After my grandfather dies, my grandmother accepts one of these buyout offers. My mother reveals the news to me over the phone. Her words gut me completely. My body quivers and I try not to vomit from the news. Then anger surges inside me. I want to pull my hair and break the lamp beside me, but I instead stare out the window and focus, push my emotions down. Part of me has been lost. Whatever rite that would have been mine was snatched and sold away. I will never get it back. I will never get its anticipation back. My sanctuary would be demolished and uprooted. Its remains would be turned to ash like the cactus.



“I’ve already started selling the property,” my grandmother says one day. She is selling it in plots, which means she has less land to water and tend. It’s easier for her back that way.

“Just the land behind the fence?” I ask. I’ve come to terms with her decision. My grandmother is eager to start a new life in a senior community across town.

“No! I’ve sold it all the way up to the garage there. They own all that and all down the hill now.”

“What’s it going to be?”

“An apartment complex. At least that’s what that man told me,” my grandmother replies.

The coronavirus pandemic halts the sale of the land and its development, so I deliver drawn out good-byes from afar. I ask my grandmother about the flowers and her collards and how often she waters the small patches of grass that are still green. In the meantime, she donates her piano and sends me quilts, aprons, and baking equipment by way of my mother. She is loosening her grasp from the land finger by finger. The only place that is my grandmother’s is the land underneath her feet, the house that was once a shack.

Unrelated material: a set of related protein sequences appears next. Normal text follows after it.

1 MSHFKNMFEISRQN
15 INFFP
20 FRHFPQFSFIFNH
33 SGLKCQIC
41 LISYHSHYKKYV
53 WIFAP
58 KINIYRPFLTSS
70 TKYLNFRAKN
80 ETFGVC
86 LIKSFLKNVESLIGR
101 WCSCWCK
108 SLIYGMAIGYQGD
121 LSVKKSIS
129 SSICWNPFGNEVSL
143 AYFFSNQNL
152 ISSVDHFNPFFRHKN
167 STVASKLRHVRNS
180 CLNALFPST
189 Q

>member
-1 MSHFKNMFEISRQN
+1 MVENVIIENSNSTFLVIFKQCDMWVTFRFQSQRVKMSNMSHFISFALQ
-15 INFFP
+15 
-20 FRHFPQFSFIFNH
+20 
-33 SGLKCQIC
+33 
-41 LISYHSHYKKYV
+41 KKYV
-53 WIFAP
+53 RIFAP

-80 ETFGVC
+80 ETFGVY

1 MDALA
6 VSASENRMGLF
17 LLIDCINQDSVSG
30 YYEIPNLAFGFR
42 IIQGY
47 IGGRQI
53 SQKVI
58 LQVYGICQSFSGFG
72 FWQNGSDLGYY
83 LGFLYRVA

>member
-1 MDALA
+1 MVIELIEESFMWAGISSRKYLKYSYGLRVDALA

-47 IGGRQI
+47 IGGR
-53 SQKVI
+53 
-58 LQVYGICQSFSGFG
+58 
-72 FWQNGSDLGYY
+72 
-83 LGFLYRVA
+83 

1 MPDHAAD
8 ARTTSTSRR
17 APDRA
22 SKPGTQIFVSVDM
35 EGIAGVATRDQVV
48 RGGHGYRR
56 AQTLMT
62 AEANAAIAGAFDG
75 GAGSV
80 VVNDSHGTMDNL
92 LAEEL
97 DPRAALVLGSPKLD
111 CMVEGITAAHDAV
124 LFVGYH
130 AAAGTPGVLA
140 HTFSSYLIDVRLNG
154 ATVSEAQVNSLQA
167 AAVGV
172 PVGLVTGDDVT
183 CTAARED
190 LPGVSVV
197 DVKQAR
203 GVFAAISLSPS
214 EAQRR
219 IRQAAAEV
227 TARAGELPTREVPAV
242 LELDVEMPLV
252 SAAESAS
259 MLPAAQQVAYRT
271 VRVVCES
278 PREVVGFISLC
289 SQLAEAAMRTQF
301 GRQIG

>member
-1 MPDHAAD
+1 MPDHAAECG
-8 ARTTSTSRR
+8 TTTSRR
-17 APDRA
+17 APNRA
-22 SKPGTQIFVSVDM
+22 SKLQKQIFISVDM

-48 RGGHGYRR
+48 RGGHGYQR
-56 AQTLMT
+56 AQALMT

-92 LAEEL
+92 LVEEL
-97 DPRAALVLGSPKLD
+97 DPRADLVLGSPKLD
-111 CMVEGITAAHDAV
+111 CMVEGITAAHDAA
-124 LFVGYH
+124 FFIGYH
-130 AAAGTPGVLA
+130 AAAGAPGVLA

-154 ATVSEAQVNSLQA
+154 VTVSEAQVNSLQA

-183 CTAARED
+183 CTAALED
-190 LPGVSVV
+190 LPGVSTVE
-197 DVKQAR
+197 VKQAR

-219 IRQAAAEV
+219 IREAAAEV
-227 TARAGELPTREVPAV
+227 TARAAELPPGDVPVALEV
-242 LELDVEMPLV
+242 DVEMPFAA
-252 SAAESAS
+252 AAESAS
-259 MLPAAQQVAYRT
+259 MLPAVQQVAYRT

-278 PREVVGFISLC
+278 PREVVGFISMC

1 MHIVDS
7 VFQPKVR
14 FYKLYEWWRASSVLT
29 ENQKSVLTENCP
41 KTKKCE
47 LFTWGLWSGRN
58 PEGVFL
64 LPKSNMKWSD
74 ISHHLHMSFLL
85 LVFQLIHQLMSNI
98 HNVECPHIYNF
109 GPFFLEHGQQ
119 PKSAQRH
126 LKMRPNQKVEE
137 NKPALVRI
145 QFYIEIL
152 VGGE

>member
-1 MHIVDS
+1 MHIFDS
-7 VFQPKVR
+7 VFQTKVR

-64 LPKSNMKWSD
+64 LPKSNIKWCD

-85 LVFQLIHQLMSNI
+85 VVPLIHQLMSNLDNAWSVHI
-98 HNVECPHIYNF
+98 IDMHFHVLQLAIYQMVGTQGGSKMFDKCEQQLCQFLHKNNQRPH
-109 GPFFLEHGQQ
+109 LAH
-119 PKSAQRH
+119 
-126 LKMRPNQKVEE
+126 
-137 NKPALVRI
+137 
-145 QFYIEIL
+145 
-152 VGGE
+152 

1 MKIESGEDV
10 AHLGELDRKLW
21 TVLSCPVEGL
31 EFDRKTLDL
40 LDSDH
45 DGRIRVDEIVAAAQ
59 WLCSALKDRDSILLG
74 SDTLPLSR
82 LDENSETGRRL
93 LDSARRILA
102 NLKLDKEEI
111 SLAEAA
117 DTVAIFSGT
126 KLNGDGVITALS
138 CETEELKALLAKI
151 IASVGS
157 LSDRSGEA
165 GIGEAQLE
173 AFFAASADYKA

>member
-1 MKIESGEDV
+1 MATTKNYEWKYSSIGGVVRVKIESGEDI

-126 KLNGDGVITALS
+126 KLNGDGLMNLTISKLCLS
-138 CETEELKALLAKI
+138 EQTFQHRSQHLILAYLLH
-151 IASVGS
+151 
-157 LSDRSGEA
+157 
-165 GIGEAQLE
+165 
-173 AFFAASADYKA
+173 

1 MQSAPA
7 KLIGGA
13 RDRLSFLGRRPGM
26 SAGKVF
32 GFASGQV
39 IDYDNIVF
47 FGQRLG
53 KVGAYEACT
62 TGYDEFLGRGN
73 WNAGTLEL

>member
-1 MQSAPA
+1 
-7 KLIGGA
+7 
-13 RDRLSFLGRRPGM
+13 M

As she waits to resume selling the property piece by piece, a small crop of cotton pops up from a tract of earth near my grandfather’s workshop. My grandmother sneers at the cotton waving to her from across the yard as she washes dishes at the kitchen sink.

“Gus had no business planting cotton. What’s an old Black man doing planting cotton?”

But she lets the stalks grow as tall as the cactus once was. And soon, she laughs when she looks at them. We all do. It is one last joke from beyond the grave—either from my grandfather or the land. Regardless of the sender, we are encouraged to live.

DW McKinney

DW McKinney is an associate editor at Shenandoah Literary and editor with Writers' Resist. Her writing is featured in Full Bleed, Los Angeles Review of Books, JMWW Journal, The New Southern Fugitives, and elsewhere. Say hello at dwmckinney.com.